But suddenly everything changes. Paige becomes more and more withdrawn. The closeness she once shared with her mother a distant memory.

It then becomes clear that Jack has secrets too. Preoccupied with her younger children, her husband’s fidelity and their fledgling publishing company, Jenna doesn’t realise the extent of her eldest daughter’s unhappiness until the unthinkable happens.

I saw this listed as a top read for this year and thought I should pick something current, it doesnt seem like it will be a happy book! None of my goodreads friends have read this so I am completely alone here..unless...have you read it? Is it on your list?

I am thinking that book number 10 needs to be a very silly laugh out loud devil may care kinda novel but they don't have that genre on Goodreads :(

10. Recommendation from Blog readers.....comment below with your recommendation! I am at your mercy so pick somethink good!

If any of you noticed, I mentioned Goodreads! so feel free to add me as a friend if you are about there and I think then you can see my shelf and my progress and I yours.

Here is the link: MEEEEEE!!!!

Also, go and check out Tiffstitches and Keebles blogs to see what they have listed! Links to the left of me, followers to the right...whoooo...stuck in the middle with you - ooooo -oooooo!


  1. Ooh there are some great books here! I read Middlemarch for my English degree and it is still one of my favourites. Hitchhiker's Guide is very very funny.
    I'm not a Susan Lewis fan, her books just don't grab me. But I will be interested to see what you think of her.
    I would suggest something post-apocalyptic, how about another recent publication "Station Eleven" by Emily St John Mandel? It gets 4 stars on Goodreads. I thoroughly enjoyed it and was still thinking about it weeks/months after I finished it. One of my favourite books ever is "Cloud Atlas" by David Mitchell but my mum has just tried to read it and says its too confusing so it may not be an easy read.
    Or have a look at "The Aspern Papers" by Henry James if you want something quick and period, with a great twist at the end.
    Can you tell I love reading?

    1. Ooh! Thanks for the recommendations - Station eleven might have to go on the shelf to read :) I have not read Cloud Atlas but did watch the film and that itself was pretty confusing...Im confused now thinking about it but maybe in book form you get more of the details?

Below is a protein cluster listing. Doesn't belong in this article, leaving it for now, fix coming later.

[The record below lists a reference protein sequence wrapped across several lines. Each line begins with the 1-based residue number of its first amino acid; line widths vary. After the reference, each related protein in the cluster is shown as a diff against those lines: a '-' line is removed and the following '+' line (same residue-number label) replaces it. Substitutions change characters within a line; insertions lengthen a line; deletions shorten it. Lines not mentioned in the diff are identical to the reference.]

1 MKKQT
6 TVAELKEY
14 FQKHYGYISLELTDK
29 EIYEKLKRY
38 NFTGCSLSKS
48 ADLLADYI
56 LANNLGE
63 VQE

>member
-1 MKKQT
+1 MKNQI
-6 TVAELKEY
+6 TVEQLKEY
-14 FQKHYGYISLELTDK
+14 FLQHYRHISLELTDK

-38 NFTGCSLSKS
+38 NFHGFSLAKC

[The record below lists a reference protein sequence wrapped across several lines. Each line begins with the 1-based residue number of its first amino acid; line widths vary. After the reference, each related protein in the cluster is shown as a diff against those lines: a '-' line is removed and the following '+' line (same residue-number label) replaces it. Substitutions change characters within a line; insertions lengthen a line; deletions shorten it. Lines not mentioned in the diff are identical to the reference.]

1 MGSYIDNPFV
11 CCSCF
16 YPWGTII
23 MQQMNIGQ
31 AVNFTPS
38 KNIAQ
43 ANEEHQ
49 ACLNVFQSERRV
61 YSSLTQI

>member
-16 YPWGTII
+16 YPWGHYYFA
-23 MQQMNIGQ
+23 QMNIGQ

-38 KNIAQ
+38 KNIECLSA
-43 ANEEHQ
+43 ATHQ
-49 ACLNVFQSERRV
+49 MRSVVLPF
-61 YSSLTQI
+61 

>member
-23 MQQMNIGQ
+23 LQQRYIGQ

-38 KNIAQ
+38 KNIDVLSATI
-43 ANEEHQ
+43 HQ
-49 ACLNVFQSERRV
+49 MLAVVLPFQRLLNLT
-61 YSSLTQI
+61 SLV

Reading is the greatest escape!

  2. If you prefer standalone books, try Folly by Laurie R. King. I have listened to the audiobook maybe 10 times now? It's my go to book when I'm anxious and can't settle. The narrator has an excellent voice. The story line is great as well and something about it helps me right myself.

    1. 10 times? wow! That is some recommendation, and I am intrigued to read/hear it. Maybe that will be my first ever audiobook!

    2. i listened to a clip but the voice is not for me :(

    3. i shall opt for the paper version of that instead :)

  3. Lots of great choices! I really enjoyed Hitchhiker's Guide to the Galaxy. I don't read hardly at all anymore because I can't read and stitch. Maybe I should try audiobooks! Best recommendation I can make is anything by Jodi Picoult; her books aren't light or funny, but they're wonderful reads. For funny, try Jasper Fforde. Lots of delicious satire!

    1. Ooh thanks Kate! I think we are in the same boat with having to choose between reading or stitching. I am going to try an audio book this month, once I can find a voice that won't annoy me! lol I actually listened to a snippet of a book that didnt sound at all like my cup of tea but the way the reader is telling it I am thinking I should go for that one. I shall let you know how I get on!
      I may need to dedicate one weekend a month to reading - an IHRW instead of an IHSW! lol The first weekend of every month? I might try it this weekend, I have a few books on my kindle sitting idle.

  4. If you are trying Douglas Adams for the first time then I would recommend Terry Pratchett too. Specifically Wyrd Sisters which is (very) loosely based on Macbeth.
    Most of my currents reads are either YA or Fantasy. I'm a Children's Bookseller!

    1. I have read snippets of Terry Pratchett and they definitely appeal to me but I have never been too sure which book to choose as he was so prolific. Feel free to recommend any genre!


I really appreciate you taking the time to comment. Spill the beans...

Popular Posts